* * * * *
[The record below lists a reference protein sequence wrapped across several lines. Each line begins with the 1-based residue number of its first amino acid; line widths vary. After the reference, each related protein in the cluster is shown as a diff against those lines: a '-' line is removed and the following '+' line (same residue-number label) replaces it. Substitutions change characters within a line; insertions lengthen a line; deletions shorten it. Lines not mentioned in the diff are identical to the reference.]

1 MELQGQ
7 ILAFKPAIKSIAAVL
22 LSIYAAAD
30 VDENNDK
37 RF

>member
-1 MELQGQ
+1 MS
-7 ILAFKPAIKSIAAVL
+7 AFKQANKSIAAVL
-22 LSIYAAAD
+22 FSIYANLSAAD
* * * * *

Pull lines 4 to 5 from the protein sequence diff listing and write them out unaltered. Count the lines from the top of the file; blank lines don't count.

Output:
22 LSIYAAAD
30 VDENNDK